For the 2010 Advancing Philanthropy we are looking for people who have interesting ideas and good contacts for article interviews. This would not involve any great time commitment on your part—just excellent suggestions! Please contact Jackie Boice at if you are interested.

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Nominations Being Accepted Now for AFP Board of Directors

AFP is seeking nominations of qualified candidates to serve on its 2010 Board of Directors as a district director or as an at-large director. Forms are due on or before July 31, 2009. To nominate someone for AFP’s Board of Directors, go to the AFP homepage,, and click on the item in the to-do list regarding board nominations. Or see the electronic version of this story in eWire.

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Nominations Open for Foundation for Philanthropy Board

The AFP Foundation for Philanthropy is now accepting nominations for chair-elect (due July 10) and for officers and directors (due July 24). For more information and for a nomination form please visit the AFP Foundation for Philanthropy website at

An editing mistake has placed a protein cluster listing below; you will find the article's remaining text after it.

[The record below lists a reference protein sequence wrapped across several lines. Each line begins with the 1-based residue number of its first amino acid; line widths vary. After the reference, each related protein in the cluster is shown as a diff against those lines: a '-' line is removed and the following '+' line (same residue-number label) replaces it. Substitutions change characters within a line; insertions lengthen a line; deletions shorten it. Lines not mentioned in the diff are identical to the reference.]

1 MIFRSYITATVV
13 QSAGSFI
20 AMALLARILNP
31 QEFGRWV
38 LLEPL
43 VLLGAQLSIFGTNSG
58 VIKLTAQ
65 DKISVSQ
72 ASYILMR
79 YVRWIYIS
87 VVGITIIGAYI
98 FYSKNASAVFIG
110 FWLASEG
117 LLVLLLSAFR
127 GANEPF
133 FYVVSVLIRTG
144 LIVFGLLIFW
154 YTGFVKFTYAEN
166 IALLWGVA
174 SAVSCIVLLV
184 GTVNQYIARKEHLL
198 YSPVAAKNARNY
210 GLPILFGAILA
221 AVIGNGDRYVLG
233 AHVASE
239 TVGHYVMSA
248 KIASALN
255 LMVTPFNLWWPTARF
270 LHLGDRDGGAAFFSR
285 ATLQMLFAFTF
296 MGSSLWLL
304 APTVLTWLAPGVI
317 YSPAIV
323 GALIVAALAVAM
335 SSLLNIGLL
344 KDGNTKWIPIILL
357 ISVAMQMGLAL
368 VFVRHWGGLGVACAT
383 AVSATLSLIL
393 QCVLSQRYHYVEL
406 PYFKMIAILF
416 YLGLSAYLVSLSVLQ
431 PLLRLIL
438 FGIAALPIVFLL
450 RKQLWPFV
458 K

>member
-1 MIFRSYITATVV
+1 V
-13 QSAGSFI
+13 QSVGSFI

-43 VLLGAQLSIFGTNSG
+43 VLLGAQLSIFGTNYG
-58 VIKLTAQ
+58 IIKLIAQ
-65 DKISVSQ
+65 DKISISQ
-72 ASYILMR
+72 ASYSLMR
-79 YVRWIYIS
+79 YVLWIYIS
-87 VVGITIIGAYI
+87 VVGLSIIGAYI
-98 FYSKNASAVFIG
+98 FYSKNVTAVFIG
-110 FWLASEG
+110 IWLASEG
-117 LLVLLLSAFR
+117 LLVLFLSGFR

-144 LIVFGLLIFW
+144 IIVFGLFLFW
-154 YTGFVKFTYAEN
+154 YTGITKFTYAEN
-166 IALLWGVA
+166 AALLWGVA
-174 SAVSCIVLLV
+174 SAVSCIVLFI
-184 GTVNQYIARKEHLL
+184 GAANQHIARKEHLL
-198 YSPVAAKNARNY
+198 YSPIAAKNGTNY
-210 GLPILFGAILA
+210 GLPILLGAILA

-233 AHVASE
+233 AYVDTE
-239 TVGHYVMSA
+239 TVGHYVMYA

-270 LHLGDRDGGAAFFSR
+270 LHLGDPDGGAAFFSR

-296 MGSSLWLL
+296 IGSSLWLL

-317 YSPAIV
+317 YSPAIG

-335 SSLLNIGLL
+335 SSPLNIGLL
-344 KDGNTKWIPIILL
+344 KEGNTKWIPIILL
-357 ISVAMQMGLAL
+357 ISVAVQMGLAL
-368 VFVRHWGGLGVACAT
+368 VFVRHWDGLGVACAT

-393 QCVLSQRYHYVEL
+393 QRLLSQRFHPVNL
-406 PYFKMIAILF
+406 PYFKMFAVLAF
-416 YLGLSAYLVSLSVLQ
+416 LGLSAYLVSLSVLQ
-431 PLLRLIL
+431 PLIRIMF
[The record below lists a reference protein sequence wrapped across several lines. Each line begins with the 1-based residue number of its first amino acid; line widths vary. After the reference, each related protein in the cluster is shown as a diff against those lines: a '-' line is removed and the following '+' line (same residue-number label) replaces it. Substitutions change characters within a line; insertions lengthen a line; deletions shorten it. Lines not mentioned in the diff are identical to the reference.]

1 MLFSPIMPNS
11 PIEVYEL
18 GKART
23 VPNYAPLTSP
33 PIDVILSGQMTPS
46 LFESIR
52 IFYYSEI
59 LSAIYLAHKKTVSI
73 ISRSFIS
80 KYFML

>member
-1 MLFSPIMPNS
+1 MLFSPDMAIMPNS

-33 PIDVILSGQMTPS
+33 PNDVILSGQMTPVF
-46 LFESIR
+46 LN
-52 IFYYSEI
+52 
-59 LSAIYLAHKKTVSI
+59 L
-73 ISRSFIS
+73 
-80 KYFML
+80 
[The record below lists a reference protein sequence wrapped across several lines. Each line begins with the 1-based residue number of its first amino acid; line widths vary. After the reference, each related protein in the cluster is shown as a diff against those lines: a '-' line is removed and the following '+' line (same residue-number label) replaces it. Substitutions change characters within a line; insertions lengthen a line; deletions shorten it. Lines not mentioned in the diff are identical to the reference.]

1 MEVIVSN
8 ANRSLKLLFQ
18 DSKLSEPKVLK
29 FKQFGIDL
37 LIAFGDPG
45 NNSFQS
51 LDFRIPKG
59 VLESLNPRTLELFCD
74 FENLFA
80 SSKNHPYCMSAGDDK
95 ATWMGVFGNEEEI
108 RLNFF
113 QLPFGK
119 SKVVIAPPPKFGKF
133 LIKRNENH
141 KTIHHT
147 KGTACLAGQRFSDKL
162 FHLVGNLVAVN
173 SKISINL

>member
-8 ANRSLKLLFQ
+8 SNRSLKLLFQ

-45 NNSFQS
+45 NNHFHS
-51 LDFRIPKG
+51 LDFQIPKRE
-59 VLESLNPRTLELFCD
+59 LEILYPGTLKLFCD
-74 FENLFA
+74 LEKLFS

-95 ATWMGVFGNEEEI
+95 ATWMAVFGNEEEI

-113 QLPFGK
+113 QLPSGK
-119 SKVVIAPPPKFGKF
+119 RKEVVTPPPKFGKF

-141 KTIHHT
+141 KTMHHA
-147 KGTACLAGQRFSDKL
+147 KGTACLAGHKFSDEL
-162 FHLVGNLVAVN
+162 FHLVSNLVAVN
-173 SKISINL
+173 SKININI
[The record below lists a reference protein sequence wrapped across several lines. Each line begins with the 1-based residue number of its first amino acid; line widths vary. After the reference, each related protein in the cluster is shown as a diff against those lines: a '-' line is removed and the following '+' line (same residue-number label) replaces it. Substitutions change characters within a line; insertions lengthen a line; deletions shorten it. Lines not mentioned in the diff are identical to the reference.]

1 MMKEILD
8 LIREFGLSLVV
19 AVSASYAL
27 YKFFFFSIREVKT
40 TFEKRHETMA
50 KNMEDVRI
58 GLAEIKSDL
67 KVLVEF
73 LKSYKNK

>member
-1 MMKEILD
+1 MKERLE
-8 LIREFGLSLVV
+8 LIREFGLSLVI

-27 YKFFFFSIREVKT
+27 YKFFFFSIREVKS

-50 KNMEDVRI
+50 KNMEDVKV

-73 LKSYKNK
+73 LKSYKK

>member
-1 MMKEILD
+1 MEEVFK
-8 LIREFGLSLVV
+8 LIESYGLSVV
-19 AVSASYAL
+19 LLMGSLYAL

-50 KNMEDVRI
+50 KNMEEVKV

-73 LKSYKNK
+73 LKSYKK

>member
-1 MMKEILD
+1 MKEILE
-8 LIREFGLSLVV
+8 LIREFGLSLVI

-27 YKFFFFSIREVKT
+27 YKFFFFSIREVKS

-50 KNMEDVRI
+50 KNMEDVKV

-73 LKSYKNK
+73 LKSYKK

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(To register go to and click on Education and Career Development—AFP Web/Audioconferences)

Making the Most of Email Marketing—Presented by Allison Van Diest of Blackbaud

June 25 | 3-4:30 pm ET

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Maximize Fundraising Through Your Website – Presented by Allan Pressel

July 8 | 1–2:30 pm ET

Learn how to plan and build a website which not only has a lot for the user to see, but a lot for the user to do as well. Consider the impact of a site that offers online donations, event tickets, membership dues, e-store purchases, affiliate marketing, even in-kind donations, planned gifts, investment donations and much more. Register today for Forty Ways to Maximize Fundraising Through Your Website presented Wednesday, July 8 at 1 p.m. Eastern.